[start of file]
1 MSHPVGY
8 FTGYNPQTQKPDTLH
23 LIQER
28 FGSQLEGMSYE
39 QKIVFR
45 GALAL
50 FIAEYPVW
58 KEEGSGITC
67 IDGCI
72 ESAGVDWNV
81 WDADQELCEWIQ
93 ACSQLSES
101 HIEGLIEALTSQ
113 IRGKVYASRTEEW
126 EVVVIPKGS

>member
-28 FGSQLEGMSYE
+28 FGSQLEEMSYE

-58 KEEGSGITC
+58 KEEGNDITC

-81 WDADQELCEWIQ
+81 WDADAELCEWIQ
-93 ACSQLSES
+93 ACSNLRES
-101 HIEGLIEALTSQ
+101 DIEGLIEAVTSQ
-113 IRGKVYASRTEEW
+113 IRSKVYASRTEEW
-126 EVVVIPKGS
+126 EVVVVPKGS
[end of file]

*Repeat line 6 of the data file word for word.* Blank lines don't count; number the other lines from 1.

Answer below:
45 GALAL